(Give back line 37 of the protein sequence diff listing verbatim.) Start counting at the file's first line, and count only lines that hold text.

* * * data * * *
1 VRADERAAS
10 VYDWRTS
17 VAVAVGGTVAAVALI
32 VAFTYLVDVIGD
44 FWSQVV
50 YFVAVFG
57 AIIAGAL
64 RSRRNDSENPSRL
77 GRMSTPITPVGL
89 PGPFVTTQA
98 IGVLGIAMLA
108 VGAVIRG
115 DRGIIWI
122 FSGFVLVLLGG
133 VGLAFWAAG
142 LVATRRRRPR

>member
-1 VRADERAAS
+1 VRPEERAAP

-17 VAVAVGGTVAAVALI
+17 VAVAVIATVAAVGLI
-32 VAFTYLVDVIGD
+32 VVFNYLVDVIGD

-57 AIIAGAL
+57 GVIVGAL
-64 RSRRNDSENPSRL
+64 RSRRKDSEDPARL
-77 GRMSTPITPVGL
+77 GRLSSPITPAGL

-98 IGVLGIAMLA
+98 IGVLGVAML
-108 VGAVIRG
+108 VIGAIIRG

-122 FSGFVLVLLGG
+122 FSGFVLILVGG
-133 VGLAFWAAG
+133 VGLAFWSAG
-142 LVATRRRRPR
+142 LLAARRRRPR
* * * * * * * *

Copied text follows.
+133 VGLAFWSAG